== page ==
The only safe way to look directly at the uneclipsed or partially eclipsed sun is through special-purpose eclipse glasses or hand-held solar viewers.
The Great American Eclipse will make its way across North America Monday, Aug. 21, stretching from OR in the west to SC in the east. The American Astronomical Society has published a list of verified manufacturers and authorized dealers of solar filters and viewers. You can't avoid it if you tried.
If you miss Monday's eclipse - or get bitten by the eclipse bug - you'll have to wait seven years to see another one in the continental U.S. The very next total solar eclipse will be in 2019, but you'll have to be below the equator for a glimpse.
If you are in the path of totality, you can safely look at the eclipse without glasses once it reaches totality. The people who see the total eclipse are in the center of the moon's shadow when it hits Earth. Odds are, you are a short vehicle ride away from the path of totality.
The Jasper Public Library will be livestreaming NASA TV's coverage of the solar eclipse on Monday, as well as distribute 50 pairs of eclipse glasses during the event. From that standpoint, it will be - as Science Channel promos trumpet - a "Great American Eclipse". Space enthusiasts will have up to two minutes and 40 seconds to see the eclipse, though in many places totality will be even shorter. "Because I grew up in OR, it's especially important to me that I see the eclipse there", said Ellen Girardeau Kempler, a Laguna Beach resident. You can look indirectly with a pinhole projector that you can make yourself. Looking at the sun is always bad for your eyes, but looking at an eclipse with the naked eye can cause serious, lasting damage. If you're in Nebraska, Interstate 80 between North Platte and Lincoln will provide a great view of the eclipse.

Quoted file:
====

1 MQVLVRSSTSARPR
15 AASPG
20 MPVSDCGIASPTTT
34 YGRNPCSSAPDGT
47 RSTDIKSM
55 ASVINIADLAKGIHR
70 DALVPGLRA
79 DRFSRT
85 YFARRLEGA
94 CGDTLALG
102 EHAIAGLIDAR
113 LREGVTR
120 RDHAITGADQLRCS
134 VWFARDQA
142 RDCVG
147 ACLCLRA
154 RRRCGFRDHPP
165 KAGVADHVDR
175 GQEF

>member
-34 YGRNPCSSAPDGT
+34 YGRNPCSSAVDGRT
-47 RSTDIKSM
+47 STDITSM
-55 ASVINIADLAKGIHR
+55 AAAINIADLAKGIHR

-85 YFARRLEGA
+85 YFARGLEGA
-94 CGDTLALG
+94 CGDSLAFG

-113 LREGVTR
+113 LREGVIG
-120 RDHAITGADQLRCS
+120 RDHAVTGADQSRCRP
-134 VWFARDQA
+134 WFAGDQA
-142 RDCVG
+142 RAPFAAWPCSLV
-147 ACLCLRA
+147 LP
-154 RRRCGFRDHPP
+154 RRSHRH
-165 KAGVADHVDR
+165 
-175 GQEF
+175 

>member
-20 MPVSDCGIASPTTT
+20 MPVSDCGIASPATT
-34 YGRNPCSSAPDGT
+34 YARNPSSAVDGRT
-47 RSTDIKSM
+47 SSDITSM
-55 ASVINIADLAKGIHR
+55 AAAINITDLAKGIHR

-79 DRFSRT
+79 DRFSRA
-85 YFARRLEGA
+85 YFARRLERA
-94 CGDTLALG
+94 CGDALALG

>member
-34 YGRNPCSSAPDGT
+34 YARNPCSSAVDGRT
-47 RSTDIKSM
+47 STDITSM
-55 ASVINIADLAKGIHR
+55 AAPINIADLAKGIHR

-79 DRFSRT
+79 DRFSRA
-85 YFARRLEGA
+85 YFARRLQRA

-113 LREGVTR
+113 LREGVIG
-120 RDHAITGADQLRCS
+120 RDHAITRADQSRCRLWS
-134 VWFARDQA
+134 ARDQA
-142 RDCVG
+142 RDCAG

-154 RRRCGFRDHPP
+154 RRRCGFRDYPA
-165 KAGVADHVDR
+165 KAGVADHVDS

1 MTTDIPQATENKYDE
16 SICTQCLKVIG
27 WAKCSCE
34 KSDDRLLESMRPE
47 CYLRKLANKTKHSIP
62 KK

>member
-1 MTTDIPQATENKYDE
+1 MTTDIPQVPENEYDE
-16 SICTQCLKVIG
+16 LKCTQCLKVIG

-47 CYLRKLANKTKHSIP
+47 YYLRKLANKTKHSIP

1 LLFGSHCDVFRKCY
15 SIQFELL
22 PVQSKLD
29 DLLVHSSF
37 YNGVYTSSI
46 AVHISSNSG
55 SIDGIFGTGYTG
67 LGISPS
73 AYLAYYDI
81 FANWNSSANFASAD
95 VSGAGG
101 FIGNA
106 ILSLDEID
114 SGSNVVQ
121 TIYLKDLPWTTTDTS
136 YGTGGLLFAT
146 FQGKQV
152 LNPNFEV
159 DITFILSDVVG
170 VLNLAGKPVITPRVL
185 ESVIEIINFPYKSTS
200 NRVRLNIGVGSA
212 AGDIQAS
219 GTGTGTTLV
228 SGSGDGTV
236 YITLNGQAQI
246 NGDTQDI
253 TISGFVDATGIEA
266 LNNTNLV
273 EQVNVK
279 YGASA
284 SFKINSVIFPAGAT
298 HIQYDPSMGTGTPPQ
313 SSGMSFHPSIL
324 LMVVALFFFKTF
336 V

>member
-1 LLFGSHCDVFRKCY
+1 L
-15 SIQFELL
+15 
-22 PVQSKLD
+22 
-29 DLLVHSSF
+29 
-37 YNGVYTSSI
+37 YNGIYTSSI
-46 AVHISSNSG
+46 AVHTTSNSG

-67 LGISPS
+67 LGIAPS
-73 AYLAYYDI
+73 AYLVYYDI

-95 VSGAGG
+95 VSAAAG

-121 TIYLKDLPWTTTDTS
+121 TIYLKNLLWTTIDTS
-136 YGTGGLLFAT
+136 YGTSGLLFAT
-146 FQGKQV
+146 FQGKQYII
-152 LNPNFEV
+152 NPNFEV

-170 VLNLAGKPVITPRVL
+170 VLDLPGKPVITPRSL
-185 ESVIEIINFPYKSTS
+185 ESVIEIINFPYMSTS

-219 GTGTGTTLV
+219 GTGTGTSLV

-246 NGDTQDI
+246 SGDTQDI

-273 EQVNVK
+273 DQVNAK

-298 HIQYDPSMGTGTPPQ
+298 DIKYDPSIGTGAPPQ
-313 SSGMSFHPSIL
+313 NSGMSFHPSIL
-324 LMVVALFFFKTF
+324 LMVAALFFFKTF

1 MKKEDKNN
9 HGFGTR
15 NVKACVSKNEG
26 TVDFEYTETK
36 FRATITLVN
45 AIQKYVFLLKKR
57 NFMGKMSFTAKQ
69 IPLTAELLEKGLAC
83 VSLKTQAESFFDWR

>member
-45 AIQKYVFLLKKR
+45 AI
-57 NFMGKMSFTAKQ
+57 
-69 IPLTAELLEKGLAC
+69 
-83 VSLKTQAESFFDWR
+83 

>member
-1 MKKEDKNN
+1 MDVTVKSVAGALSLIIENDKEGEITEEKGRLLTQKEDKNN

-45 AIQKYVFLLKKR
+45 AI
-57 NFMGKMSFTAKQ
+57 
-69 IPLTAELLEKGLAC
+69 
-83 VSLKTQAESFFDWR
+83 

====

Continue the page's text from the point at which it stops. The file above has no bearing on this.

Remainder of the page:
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An astronomer who specializes in solar imaging, he's been photographing eclipses for more than three decades, and will be using 14 cameras to capture the August 21 celestial event. You should also take caution if you're driving and don't take for granted that everyone will be paying attention to the surrounding traffic at the time. National networks, including CNN and the Weather Channel will cover the solar eclipse on television and on their websites. Here are a few things to know if you're looking to catch the upcoming solar eclipse. The rest of continental US has a chance to view a partial eclipse. If you live in Southern California, you'll see at least 75 percent of the sun covered by the moon.
On the other end, the eclipse will start in Columbia, South Carolina at 1:03 p.m. EDT with totality starting at 2:41 p.m. Totality will start to wane at 2:44 p.m. and the eclipse itself ending at 4:06 p.m.
Wherever you end up watching the eclipse tomorrow, pray for clear enough skies. However, even without a filter you can still view the eclipse via projection. But don't fret - Central Alabama will have spectacular views of the eclipse as well.
Also, if you're on the road when the full eclipse happens, THP has been asking people not to pull off or stop on the road to take pictures.
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